The Caro-Kann is a reliable and highly respected answer to White's most popular opening move, 1 e4. It has the seal of approval of numerous leading Grandmasters including Vishy Anand, Evgeny Bareev and Alexey Dreev, as well as former World Champion Anatoly Karpov, who has utilized it with great success throughout his illustrious career. One of the attractions of the Caro-Kann is that it suits a variety of different styles; it can lead to wild tactical battles as well as quiet, positional play.
In this book, International Master Jovanka Houska presents the reader with a concise and trustworthy repertoire within the Caro-Kann, providing a solution against all of White's main options, and efficient methods to deal with tricky sidelines. Houska examines the important tactical and strategic plans for both sides, arming the reader with enough information to begin playing the Caro-Kann with confidence in his or her own games.
My own experience with the Caro-Kann began when I was a child. My father, a club player, decided it was about time I started playing something mainstream so he introduced me to the opening. In his own inimitable style he elatedly said: 'After 1 e4, play 1...c6 - it's a win!' However, it was, I must come clean, the Caro-Kann with little Houska twists: some actually very good ideas; others well, a little unique...
After showing me the moves 2 d4 d5 3 exd5, he paused. Unable to contain the excitement in his voice, he animatedly stated: 'And now Black should play the very strong 3..Qd5!' A few years later, I tried to persuade him that maybe it wasn't such a good thing to give the centre away so easily, but my father could not be swayed and continued on his mission to convince everyone to play this idea (even top grandmasters were not immune from such advice!). So after a while, I laid the Caro to rest, consigning it as a relic of the past, and began investigating other openings. However, my interest was reawakened in my late teens when I needed something simple but logical that could give me reasonable winning chances.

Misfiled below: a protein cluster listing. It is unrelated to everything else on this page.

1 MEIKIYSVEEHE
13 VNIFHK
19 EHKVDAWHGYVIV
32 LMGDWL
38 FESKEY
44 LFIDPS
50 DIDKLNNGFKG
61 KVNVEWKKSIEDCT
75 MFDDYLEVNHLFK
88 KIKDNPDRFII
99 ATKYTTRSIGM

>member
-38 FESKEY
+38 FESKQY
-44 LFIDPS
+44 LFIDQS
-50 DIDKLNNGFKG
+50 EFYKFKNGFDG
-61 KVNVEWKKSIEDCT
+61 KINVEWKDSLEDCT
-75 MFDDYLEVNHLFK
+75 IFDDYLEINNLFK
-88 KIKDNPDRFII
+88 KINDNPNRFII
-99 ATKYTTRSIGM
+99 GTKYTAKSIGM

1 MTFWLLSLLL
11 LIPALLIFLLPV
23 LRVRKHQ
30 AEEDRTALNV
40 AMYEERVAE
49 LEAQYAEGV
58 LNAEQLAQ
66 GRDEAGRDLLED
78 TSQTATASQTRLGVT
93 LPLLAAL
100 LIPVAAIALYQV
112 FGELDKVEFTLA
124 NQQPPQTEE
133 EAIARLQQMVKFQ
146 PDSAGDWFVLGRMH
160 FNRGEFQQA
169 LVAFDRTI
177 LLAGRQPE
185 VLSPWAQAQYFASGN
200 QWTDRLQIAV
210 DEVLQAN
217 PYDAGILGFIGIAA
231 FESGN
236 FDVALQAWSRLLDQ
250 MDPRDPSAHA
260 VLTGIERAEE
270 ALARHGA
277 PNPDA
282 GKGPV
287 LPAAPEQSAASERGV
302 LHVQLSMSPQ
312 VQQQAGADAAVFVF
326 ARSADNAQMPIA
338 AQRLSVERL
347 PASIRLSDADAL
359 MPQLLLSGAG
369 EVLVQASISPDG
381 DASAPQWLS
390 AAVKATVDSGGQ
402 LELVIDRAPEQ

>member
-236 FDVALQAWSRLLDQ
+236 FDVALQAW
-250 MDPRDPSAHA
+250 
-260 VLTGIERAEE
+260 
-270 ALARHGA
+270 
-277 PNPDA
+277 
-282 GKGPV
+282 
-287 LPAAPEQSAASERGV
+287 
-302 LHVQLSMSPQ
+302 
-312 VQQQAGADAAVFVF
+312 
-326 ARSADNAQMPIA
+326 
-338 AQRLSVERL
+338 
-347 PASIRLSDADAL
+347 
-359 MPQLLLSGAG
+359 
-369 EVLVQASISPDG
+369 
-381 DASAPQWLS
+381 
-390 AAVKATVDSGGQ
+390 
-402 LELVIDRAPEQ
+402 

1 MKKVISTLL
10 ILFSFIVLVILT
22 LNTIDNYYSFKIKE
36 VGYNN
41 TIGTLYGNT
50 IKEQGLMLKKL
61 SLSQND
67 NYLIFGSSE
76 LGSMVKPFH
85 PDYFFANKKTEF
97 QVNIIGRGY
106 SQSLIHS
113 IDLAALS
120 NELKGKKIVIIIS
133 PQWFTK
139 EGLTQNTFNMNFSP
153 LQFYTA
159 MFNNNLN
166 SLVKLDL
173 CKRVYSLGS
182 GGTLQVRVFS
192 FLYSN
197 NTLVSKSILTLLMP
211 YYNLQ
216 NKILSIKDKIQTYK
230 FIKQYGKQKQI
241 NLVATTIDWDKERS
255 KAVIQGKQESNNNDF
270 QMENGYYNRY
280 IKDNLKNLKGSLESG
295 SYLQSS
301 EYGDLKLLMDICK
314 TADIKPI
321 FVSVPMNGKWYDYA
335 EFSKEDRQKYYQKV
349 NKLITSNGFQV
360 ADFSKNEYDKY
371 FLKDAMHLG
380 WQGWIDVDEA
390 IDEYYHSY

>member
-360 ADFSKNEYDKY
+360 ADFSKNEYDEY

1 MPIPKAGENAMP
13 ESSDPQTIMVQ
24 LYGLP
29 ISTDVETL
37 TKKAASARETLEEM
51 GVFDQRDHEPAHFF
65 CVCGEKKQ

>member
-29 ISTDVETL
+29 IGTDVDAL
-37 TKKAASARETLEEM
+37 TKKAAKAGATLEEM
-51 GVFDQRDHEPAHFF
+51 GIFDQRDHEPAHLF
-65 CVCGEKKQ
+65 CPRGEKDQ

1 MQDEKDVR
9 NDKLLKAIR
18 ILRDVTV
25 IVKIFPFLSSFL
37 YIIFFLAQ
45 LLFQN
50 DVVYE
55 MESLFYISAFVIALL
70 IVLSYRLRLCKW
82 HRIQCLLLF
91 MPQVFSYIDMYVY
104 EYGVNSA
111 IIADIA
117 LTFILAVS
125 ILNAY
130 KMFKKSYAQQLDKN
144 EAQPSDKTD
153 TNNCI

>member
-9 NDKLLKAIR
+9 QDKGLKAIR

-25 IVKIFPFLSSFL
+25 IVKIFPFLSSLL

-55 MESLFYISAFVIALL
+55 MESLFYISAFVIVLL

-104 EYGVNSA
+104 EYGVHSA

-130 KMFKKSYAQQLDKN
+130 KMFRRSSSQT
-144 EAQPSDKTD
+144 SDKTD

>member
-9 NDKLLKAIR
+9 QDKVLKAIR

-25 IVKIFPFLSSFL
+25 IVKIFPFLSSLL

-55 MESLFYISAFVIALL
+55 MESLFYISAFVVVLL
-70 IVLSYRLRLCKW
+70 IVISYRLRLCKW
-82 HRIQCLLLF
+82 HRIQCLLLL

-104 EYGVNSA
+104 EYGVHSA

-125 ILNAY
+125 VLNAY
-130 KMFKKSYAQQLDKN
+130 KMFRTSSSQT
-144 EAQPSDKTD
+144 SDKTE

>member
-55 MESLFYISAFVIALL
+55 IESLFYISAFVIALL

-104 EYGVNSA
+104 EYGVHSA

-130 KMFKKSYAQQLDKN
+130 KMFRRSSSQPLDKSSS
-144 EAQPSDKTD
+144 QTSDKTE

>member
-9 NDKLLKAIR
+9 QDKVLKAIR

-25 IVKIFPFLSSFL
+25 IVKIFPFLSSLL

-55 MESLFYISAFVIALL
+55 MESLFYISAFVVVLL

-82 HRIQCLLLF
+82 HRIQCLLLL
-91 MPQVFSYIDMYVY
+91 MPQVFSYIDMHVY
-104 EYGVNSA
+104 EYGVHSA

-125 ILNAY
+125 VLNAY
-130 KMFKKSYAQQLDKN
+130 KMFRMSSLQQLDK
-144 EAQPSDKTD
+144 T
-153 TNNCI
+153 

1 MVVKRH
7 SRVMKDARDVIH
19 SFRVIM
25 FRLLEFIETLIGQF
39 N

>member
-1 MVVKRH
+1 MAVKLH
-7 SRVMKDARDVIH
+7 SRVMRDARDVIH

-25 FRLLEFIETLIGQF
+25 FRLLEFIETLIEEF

History of the Opening
It was two German players, Horatio Caro and Marcus Kann, who introduced this defence during the second half of the nineteenth century. At the time, chess was very much in its 'Romantic' stage; a time when it was rude not to accept sacrifices, and gambits were all the rage. Unsurprisingly, the Caro-Kann did not find too many adherents but as the concepts of positional chess developed, people began appreciating the qualities of the opening: Black gets easy development of the pieces, clear plans with a solid pawn structure, and safe but active play. Today, the Caro has a grand heritage with many great players, including world champions - Botvinnik, Petrosian and most significantly Anatoly Karpov - using it with great success. Modern advocates of the Caro include distinguished grandmasters such as Dautov, Dreev, and Riazantsev, to name just a few. I fully advocate following the games of these players and shamelessly copying what they play! After all, why not play the opening like a top grandmaster?!